Manor Moments

Trailside Organic Farm October 2021 Update

September 2021

Submitted by Ian Frederick, Trailside Organic Farm Manager

You’re probably wondering about current events at the Trailside Organic Farm. As I am writing this (September 17, 2021), the leveling and drainage work on the farm site is wrapping up and top soil spreading has begun. The photo shows the farm site currently. When top soil is in place, I will cultivate it (for the first time!) with a tractor-mount disc.

After the soil is prepped, my first objective is to plant a fall cover crop. We decided on Crimson Clover. It’s a legume, so it has the ability to convert atmospheric nitrogen into a form that plants can use in the soil. The roots of Crimson Clover help protect and build a healthy soil structure, and its biomass will provide organic matter to the soil when it’s tilled in during the spring. A healthy presence of humus is what we’re aiming for. Humus provides food for plants over time as microorganisms break the organic particles down. In terms of soil structure, observing plenty of ‘bounce’ when cultivating is always ideal. Minimizing compaction from equipment and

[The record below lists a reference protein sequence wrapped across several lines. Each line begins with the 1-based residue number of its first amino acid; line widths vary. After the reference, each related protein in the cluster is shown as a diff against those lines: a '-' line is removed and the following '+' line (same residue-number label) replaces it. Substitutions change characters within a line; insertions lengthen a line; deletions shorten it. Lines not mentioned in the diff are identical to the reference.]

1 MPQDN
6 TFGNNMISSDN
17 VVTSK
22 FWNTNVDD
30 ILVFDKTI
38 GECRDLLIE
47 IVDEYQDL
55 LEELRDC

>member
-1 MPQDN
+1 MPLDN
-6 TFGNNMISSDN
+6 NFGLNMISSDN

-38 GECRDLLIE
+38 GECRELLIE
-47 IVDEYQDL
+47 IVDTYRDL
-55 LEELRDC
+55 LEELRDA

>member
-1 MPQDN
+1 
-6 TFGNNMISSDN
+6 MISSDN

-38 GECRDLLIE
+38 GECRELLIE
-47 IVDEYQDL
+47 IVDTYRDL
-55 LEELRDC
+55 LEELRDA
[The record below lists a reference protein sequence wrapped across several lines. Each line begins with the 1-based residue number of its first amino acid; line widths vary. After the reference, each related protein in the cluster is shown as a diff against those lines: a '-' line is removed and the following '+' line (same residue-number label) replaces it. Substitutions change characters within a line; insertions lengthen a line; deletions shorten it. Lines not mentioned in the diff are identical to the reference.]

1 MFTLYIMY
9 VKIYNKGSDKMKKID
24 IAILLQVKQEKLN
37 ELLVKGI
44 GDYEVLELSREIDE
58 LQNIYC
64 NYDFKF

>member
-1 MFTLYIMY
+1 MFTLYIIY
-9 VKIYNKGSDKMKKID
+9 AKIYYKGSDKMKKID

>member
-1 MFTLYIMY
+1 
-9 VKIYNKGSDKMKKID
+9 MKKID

using proper tilling practices are also ways to improve soil structure.

Soil sampling on the farm site will also be taking place this fall. We will be sending the samples to Penn State’s Agricultural Analytical Lab for analysis. Results and recommendations from the lab will help us pinpoint which amendments are needed to dial in PH and nutrient levels. Lime, organic fertilizer and compost are a few tools that we have to work with.

Our motto at Rodale is ‘healthy soil, healthy food, healthy people’. If you notice, soil health is first on the list. Soil is alive, and its health needs to be prioritized
before expecting productive and nutrient-rich crops. I will be providing monthly updates as we are establishing the new farm site- check back soon!

 

Ian Frederick is the new manager of the Trailside Organic Farm. He has been an employee at Rodale Institute’s Kutztown location for three seasons as part of the farm operations team. Although he is leaving the 333-acre farm in Berks County, he will be bringing Rodale’s regenerative organic vision along with me to Cornwall Manor.